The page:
A lawyer who bilked three of his clients out of $483,000 from compensation awards has been sentenced to 15 years imprisonment.

Puisne Judge Juan Wolffe, in his written ruling, said Tyrone Quinn, 37, “coldly abused and continues to abuse that trust and faith in order to selfishly line his own pockets”.

The disgraced lawyer was found guilty of three counts of theft by a unanimous verdict back in November.

The court heard that despite the fact that Quinn maintained that he fully intended to repay his clients, none of the stolen funds had been returned at the time of his sentencing in March.

Justice Wolffe said the evidence presented in this case raised several questions – most notably:

  • Why Quinn would steal from vulnerable victims
  • Why he failed to repay the funds; and
  • Why he claimed to have acted under duress while admitting that $140,000 of the funds were spent in ways unrelated to purported threats

On that note, he said: “There is only one answer to all of those questions.

“It is because the defendant was and still is intent on exhausting every legal and procedural mechanisms available to him, and not available to him, in order to escape criminality, which included a baseless abuse of process application and an equally unsubstantiated application for me to recuse myself from this matter.

“He used his extensive knowledge of the criminal justice system and of the jury trial process to try and absolve himself of any blame for what he unambiguously did to his victims and of having to pay any of his victims who had put their endearing trust and faith in him to relieve them of what must have been and probably still is excruciating physical, emotional and financial pain.

During Quinn’s trial, which was held between May 2020 and February 2021, the court heard that he received awards for clients in three separate matters.

Two received a small portion of the funds awarded to them – the third client received nothing at all.

The lawyer confirmed that he received the funds in court, saying he had no intention of depriving his clients of their money permanently.

But he told the court that he was approached by two men in 2019 over what he said was a “problem” with an illegal business transaction. And those two men, he said, demanded compensation.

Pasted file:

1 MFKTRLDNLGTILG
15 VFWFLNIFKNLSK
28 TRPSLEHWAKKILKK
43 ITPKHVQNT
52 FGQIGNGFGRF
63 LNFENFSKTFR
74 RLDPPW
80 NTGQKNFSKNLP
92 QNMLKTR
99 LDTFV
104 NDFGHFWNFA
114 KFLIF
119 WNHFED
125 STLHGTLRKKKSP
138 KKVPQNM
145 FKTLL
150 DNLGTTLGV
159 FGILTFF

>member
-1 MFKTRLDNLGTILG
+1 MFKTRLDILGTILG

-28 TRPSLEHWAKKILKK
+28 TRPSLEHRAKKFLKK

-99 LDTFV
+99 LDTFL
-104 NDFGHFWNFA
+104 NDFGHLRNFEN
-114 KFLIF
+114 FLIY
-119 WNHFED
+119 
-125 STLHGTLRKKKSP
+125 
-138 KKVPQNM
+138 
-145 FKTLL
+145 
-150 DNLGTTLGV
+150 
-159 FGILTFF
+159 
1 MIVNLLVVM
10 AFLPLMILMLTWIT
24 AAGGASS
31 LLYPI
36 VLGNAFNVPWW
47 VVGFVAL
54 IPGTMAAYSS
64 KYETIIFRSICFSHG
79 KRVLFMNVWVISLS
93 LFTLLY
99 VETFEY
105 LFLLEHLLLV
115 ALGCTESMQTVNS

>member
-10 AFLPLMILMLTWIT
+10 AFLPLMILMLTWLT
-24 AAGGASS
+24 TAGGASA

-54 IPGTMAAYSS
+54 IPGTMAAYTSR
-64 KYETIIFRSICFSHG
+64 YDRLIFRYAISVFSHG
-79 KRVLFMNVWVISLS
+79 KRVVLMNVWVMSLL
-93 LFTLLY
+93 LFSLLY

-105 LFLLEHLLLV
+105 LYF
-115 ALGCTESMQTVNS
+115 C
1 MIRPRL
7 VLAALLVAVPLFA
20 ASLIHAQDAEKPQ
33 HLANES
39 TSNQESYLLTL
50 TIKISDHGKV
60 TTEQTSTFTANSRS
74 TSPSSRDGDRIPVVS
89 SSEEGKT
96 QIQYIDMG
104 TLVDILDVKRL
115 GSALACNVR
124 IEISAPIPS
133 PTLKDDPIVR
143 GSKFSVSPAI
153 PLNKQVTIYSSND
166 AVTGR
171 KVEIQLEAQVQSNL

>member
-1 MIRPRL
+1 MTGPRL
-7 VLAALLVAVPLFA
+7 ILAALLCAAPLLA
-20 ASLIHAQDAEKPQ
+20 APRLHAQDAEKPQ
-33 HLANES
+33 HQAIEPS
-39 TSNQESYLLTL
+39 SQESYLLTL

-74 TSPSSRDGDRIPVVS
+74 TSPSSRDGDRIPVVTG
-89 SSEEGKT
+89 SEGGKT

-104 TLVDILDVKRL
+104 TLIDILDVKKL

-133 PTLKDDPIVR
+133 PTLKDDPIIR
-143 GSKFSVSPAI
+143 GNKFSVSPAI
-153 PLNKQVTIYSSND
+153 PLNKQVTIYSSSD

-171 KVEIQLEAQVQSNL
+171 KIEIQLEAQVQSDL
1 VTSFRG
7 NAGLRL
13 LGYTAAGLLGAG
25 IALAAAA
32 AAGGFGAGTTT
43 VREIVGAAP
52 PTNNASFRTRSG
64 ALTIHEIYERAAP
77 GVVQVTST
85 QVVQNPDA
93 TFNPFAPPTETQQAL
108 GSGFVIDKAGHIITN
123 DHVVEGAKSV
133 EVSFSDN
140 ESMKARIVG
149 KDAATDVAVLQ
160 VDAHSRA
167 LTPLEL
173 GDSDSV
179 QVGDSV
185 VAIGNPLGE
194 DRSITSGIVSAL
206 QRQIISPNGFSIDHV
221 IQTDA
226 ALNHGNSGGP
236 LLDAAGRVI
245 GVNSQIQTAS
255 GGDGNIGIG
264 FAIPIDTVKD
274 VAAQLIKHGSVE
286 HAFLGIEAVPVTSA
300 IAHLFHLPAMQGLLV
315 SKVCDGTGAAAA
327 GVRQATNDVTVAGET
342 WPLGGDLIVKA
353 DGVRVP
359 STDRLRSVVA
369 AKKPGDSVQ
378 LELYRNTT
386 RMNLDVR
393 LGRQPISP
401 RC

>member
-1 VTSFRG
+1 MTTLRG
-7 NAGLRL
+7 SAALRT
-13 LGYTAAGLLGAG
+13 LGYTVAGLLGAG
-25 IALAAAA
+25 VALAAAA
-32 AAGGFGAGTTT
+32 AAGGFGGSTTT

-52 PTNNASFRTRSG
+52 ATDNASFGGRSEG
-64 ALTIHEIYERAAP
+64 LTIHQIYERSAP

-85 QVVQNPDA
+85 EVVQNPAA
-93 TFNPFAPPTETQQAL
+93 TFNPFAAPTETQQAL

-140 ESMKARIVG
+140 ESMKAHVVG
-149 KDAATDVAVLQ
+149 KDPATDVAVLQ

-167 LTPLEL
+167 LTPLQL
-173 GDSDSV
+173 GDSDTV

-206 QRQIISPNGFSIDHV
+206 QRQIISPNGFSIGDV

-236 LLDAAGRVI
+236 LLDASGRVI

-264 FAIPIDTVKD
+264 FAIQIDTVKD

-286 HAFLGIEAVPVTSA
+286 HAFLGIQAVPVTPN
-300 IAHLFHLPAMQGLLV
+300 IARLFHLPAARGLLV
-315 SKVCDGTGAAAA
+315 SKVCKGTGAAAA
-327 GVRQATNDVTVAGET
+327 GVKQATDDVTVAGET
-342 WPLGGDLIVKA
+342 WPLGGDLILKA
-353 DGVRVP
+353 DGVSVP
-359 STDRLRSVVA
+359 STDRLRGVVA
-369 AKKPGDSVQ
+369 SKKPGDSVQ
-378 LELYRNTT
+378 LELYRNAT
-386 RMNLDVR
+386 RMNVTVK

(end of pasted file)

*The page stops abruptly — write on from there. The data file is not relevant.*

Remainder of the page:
He also told the court that even though he did not know the two men, or anything about their “problem”, he complied with their demands after they threatened him and his family.

Those payments, he said, amounted to thousands of dollars.

Justice Wolffe, on hearing the verdict, said the unanimous ruling showed that the jury dismissed Quinn’s defence as “absolute hogwash”.

While Quinn maintained his story during the sentencing hearing, the judge said he failed to provide sufficient evidence to support it.

“Any evidence which the defendant may have uttered in this regard was riddled with inconsistencies and implausibility.

“All of this blindingly illustrated that the trial was a monumental waste of the court’s and the jury’s time,” he wrote in his ruling.

Although he gave the lawyer credit for his clean record, he noted that Quinn had shown no real signs of remorse.

On top of that, he said Quinn tried to absolve himself of blame for what his clients suffered.

Justice Wolffe sentenced Quinn to eight years for the theft of $300,000, five years for the theft of $96,000 and 4½ years for the theft of $87,000.

While noting that the sentences should run consecutively because they affected three different victims at different times, he said a total sentence of 17½ years would be excessive.

As a result, he said the sentence was adjusted it to 15 years.

A report on Quinn’s assets was also ordered to help determine whether or not a confiscation order should be made to help the victims recoup their losses.

“Of course, whether or not a confiscation order should eventually be made against the defendant may be an issue for another time,” Mr Justice Wolffe added.

“To this end, the court which is called upon to consider whether a confiscation order should be made will no doubt determine whether or not the defendant has benefited from stealing $483,000 from his victims before making such order.”